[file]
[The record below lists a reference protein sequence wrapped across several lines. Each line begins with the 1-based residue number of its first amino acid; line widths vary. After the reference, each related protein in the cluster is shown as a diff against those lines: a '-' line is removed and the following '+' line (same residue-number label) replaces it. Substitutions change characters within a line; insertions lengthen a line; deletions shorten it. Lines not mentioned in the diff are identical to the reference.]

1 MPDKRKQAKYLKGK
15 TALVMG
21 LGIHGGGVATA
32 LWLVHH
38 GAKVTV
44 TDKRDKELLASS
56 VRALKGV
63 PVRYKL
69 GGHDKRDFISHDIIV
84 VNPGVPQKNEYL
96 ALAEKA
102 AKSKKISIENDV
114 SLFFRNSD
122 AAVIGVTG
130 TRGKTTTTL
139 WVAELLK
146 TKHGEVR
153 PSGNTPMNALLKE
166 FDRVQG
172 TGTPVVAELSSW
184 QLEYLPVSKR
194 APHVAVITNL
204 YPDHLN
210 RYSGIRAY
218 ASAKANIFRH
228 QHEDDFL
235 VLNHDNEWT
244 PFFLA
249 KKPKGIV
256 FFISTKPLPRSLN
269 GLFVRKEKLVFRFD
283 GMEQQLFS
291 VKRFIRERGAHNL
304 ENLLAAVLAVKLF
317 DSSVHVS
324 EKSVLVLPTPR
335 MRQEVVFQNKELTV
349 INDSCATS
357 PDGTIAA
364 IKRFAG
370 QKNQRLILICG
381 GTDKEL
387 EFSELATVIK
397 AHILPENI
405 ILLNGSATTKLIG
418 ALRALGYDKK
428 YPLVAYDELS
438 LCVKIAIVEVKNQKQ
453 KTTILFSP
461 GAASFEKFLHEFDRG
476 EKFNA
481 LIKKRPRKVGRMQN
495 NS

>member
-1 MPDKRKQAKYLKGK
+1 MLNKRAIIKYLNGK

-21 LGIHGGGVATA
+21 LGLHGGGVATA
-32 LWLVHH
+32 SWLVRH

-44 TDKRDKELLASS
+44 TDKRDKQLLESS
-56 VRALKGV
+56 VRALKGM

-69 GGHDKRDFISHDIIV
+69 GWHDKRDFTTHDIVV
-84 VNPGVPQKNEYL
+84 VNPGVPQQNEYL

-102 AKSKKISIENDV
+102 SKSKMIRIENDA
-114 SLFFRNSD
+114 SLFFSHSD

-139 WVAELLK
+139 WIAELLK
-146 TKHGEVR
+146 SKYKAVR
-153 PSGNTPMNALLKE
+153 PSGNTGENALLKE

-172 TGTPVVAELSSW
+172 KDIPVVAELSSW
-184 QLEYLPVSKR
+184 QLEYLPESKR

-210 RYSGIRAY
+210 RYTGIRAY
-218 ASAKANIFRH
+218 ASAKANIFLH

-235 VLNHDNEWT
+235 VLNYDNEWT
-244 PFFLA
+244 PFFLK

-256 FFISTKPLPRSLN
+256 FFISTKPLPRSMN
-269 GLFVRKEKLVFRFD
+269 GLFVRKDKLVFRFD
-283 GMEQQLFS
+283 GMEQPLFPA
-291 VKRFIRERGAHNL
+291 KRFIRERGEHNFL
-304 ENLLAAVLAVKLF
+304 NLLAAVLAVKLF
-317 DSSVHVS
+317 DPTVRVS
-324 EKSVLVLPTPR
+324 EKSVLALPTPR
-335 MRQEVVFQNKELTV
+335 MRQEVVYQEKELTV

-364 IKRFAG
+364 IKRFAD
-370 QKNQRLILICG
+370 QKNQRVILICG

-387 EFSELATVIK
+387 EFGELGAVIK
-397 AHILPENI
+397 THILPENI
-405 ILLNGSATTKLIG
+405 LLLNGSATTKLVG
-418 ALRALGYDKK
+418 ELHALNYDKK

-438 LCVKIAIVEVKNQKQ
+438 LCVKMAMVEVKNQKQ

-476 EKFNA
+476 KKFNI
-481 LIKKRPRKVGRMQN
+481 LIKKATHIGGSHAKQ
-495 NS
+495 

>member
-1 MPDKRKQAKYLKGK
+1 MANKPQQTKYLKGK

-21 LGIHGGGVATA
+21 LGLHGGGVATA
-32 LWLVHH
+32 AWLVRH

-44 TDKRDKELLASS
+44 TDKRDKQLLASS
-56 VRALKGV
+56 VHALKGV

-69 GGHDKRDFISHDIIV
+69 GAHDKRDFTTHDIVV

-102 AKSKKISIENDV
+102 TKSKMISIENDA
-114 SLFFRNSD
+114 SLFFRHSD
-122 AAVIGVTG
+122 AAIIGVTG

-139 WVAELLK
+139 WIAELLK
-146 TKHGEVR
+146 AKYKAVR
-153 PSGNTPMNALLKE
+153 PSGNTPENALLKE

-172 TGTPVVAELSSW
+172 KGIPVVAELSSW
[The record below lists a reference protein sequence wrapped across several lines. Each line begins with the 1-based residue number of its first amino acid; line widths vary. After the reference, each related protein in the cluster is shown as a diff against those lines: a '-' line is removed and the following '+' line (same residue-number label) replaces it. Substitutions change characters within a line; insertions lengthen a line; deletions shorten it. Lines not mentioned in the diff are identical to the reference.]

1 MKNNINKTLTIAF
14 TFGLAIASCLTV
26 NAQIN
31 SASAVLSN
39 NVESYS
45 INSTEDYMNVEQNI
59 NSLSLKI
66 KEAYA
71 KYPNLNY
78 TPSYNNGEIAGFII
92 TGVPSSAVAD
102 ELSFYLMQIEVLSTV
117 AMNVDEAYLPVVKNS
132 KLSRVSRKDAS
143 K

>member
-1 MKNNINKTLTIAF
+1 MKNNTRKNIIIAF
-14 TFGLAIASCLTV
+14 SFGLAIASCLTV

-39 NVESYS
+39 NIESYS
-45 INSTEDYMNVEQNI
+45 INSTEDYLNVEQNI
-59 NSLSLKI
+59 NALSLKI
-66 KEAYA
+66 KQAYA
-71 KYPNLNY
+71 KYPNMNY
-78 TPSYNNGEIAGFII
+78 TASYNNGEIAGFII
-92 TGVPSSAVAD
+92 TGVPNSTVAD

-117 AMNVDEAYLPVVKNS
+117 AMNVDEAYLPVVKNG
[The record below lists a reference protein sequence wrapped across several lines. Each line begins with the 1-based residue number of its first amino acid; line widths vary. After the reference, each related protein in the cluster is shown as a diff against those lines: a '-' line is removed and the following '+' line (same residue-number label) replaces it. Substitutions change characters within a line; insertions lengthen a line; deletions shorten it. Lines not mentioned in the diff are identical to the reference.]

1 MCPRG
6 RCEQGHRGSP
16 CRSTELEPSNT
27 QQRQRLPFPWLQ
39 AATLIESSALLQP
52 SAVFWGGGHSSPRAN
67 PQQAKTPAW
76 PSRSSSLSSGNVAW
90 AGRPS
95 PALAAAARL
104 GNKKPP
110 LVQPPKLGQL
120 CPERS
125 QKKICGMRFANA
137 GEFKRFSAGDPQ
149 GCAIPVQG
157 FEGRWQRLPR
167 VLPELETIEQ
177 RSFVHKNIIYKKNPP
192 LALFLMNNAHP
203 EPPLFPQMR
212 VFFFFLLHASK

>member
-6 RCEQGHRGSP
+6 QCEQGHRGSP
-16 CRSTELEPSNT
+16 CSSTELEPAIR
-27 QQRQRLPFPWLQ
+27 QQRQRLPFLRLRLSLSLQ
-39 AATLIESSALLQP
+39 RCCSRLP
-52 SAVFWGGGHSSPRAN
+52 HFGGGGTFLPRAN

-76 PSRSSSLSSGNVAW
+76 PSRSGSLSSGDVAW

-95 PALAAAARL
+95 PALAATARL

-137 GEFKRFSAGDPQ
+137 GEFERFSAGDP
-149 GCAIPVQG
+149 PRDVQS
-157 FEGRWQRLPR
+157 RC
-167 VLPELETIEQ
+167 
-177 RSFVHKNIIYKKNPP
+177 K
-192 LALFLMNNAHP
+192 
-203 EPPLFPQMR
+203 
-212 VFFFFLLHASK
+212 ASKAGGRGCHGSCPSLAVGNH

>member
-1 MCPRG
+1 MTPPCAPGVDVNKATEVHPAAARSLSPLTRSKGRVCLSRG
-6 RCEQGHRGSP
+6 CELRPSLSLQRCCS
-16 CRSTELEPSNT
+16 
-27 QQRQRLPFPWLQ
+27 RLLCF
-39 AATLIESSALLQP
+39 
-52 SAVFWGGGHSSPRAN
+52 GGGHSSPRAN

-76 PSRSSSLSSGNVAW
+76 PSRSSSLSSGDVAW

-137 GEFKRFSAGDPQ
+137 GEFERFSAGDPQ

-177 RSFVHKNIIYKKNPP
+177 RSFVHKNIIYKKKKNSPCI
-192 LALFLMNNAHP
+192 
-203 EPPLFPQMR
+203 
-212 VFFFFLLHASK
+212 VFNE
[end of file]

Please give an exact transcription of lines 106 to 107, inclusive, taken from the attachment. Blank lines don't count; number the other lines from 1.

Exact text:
-335 MRQEVVFQNKELTV
+335 MRQEVVYQEKELTV